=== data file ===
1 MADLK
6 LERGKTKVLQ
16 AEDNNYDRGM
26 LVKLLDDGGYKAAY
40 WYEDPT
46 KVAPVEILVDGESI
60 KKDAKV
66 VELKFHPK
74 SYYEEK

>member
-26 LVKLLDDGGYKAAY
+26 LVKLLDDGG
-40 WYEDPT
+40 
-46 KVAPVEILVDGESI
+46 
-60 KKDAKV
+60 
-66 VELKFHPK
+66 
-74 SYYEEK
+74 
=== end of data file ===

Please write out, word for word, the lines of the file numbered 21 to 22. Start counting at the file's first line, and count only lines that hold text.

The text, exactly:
-74 SYYEEK
+74 